The Office of the Queensland Small Business Commissioner has now been officially open for business for a month. The Retail Shop Leases and Other Commercial Leases (COVID-19 Emergency Response) Regulation 2020 (the ‘regulation’) which empowered my office to open the doors and provide COVID-19 related small business leasing dispute resolution support and assistance was enacted on 28 May 2020.
Since then, my office has been contacted over 675 times* for information or dispute assistance from small business owners and their landlords located all over Queensland.
When the National Cabinet mandatory code of conduct for commercial leasing was announced by the Prime Minister in early April, the COVID restrictions had already resulted in closure for many businesses. This meant they could no longer afford to pay their rent. Some were fearful of eviction or dealing with other action being taken by their landlord. An almost equal number of distressed small business landlords had also sought advice and support.
That is why it was important to me that we hit the ground running and delivered immediate support, the moment the regulation was enacted. In fact, we locked in two mediation conferences within just 24 hours. Since then we have scheduled 17 mediation conferences*, and have helped resolve or settle 54 lease disputes*, bringing welcome relief and peace of mind to many small business tenants and landlords. In our first month, the success rate for resolving disputes at mediation has been 87%*.
The first mediation conference we arranged was for a motel business situated in Townsville. Coincidentally, this was one of the many businesses I had assisted through the North Queensland monsoon flood event last year in my previous role of Small Business Champion. It was such a relief when the dispute was successfully resolved at mediation. The owners have since told me that, due to the swift action of my office, they were saved from eviction and can now finally see a way through the COVID pandemic.
2020 has been the toughest year ever faced by so many of our 445,000 small businesses in Queensland. There continues to be a steady stream of businesses coming to my office for help which goes to show just how needed this service was.
I have also undertaken over 20 advocacy activities* on behalf of small businesses, strengthening the benefits and expanding on the value I was able to provide for small businesses in the previous role of Queensland Small Business Champion.
My new team has certainly seen a lot of action in this first month, and we have all learned a great deal. I thought I’d share some of our tips for small business that we have learned on the journey so far:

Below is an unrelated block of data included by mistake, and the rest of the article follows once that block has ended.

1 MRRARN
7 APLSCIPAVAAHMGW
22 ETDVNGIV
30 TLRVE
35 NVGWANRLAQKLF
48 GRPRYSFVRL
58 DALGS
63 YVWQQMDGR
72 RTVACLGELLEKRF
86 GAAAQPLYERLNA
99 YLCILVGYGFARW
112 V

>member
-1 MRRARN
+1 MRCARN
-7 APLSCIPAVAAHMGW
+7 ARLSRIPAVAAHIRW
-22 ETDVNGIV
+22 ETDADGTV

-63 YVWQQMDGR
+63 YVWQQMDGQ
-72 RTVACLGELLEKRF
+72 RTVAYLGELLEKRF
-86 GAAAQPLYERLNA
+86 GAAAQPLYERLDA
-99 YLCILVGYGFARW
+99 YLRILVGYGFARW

• The Small Business Financial Counselling Service is a valuable resource for many small business tenants and landlords. Did you know about this free service? Find out more here.
• The most visited page of our website is this one. In particular, the ‘process to negotiate leases under the regulation’ section, where we have simplified the regulation into five easy to follow phases of negotiation. Most of the enquiries we receive are resolved by using these phases.
• How much and what sort of information should a tenant be expected to give a landlord, to support their request for a rent reduction? My office has prepared a list of examples of what is generally considered ok to share, and what we believe is excessive. You can find our guidance material here under the ‘demonstrating financial impact (loss of turnover)’ section.
• We have discovered that the role of a mediator is often misunderstood. A mediator’s role is to facilitate the discussion and guide the parties towards a mutually acceptable agreement. It is not the mediator’s job to make a decision, or to tell a party what to do or say. You can read more about what to expect and how to prepare for a mediation here.
• If a landlord and tenant has successfully reached an agreement for a rent reduction it is important to document the key terms of what you have agreed. This can be as simple as an exchange of emails. The key things to document include the reduced amount of rent (including how much is waived and how much is deferred), if outgoings are payable – then what will happen with those, how long the varied arrangement will last, whether it is to be reviewed in the future, and what happens with rent that has been deferred (i.e. when repayments start, and how long the tenant has to pay it back). You can read more about the minimum elements to include in a rent reduction agreement here under the ‘making an agreement’ section.
The Office of the Queensland Small Business Commissioner can be contacted on 1300 312 344 or visit www.business.qld.gov.au/qsbc. Follow me on Facebook, Instagram or Twitter.
Queensland Small Business Commissioner
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*Statistics supplied are correct as at 23 June 2020